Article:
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JPMorgan Chase Lending: Laughable When It Comes To Small Business

JPMorgan Chase lending

JPMorgan Chase Lending

JPMorgan boasts that they’re #1 in SBA loans with $1.1 billion in SBA loans, but if you look at their total deposits ($1.1 trillion), the $1.1 billion doesn’t seem nearly so generous—since it’s only 0.1% of total deposits.

In fact, JPMorgan Chase scores an F on, which divides the total amount of small business loans by the total amount of deposits. So JPMorgan Chase hardly has room to boast.

Local lenders uniformly score far higher and are far more likely to support small businesses.

This is especially bad because JPMorgan Chase has grown tremendously in the past decade.

jpmorgan chase
The change in the size of the megabanks has been dramatic over the past decade. The other “big four” commercial banks have also grown at about the same rate over the past decade. Source

Here’s an excerpt:

The big banks are bigger than ever. According to a table prepared by SNL Financial and cited by the Wall Street Journal last week, the “big four” U.S. Banks—including JPMorgan ChaseBank of AmericaJPMorgan ChaseCitigroup, and Wells Fargo—have a larger combined market share than they did ten years ago. The SNL data is limited to bank holding companies with deposits funding at least 25% of total assets.

  • JPMorgan Chase had $2.3 trillion in total assets as of June 30, nearly tripling in size over the past ten years, including the purchase of the failed Washington Mutual from the Federal Deposit Insurance Corp. in September 2008, the fire-sale purchase of Bear Stearns in March of 2008, which was brokered by the Federal Reserve. Among the largest 50 U.S. banks, JPMorgan had an 18.33% share of assets as of June 30, increasing from 12.51% in June 2002.

Wall Street Wages vs. Everyone Else

wall street wages

Wall Street wages have increased at a much higher rate than the wages for the rest of the US, especially during the nineties. One could possibly argue that it’s because Wall Streeters have been working harder since that time, or that they’re becoming more and more valuable to society as time passes. But since Wall Street was at the heart of the financial crisis, which caused millions of people to lose millions collectively, and since Wall Street inflated the housing bubble, we think that people should seriously question whether Wall Street deserves such heightened compensation.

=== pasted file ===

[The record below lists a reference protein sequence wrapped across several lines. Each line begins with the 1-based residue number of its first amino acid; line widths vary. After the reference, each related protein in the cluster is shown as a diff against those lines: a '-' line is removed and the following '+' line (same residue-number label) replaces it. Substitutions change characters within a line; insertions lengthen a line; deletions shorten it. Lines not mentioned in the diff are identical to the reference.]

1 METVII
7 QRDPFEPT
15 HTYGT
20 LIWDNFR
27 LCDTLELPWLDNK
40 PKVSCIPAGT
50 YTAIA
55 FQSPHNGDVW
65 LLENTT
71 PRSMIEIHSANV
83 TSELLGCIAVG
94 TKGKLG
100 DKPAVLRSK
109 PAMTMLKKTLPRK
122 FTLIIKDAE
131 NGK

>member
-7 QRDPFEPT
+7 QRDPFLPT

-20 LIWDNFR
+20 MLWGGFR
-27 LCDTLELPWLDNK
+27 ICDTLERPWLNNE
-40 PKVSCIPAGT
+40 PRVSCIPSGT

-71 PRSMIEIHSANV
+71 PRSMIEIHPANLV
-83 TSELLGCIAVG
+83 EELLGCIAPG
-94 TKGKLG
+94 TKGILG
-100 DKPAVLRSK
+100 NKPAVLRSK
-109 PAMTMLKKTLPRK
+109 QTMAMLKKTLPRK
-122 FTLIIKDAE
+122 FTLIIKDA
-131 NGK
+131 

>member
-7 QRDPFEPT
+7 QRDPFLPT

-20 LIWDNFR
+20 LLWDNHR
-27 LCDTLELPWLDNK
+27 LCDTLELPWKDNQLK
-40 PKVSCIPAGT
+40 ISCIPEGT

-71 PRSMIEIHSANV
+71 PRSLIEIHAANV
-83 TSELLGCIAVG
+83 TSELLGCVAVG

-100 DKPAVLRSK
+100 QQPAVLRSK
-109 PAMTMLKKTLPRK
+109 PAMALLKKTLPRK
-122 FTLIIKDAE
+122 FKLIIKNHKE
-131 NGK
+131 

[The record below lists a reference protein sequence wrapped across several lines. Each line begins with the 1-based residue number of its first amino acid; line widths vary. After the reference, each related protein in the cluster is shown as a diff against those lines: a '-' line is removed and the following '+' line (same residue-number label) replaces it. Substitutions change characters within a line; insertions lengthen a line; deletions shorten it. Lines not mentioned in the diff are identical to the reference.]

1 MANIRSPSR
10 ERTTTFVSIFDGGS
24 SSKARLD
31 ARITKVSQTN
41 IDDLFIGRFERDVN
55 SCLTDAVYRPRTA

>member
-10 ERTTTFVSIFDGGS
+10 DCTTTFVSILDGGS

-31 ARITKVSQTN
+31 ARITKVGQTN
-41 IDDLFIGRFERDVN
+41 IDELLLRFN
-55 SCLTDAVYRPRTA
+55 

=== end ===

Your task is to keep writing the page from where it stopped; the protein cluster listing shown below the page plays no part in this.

We should question whether Wall Street wages are at the the level they should be, or whether perhaps they’ve been inflated. It should be obvious what we think on the issue. For more, read this post about Wall Street and Main Street. The post contains this stinging quote from Sheila Bair, former FDIC chair:

[Wall Street] create incentives for banks to come up with an endless array of complex “structured” financial products to meet investors’ insatiable demand for return. Just how many jobs did all of those CDOs-squared give us anyway?

Also see the source for the chart, with further clarification: “[The graph] displays the relative wage in finance in the Tri-State Area (New York, New Jersey, and Connecticut), where “Wall Street” employees are likely to generate income, together with the relative wage of finance in the rest of the United States.”

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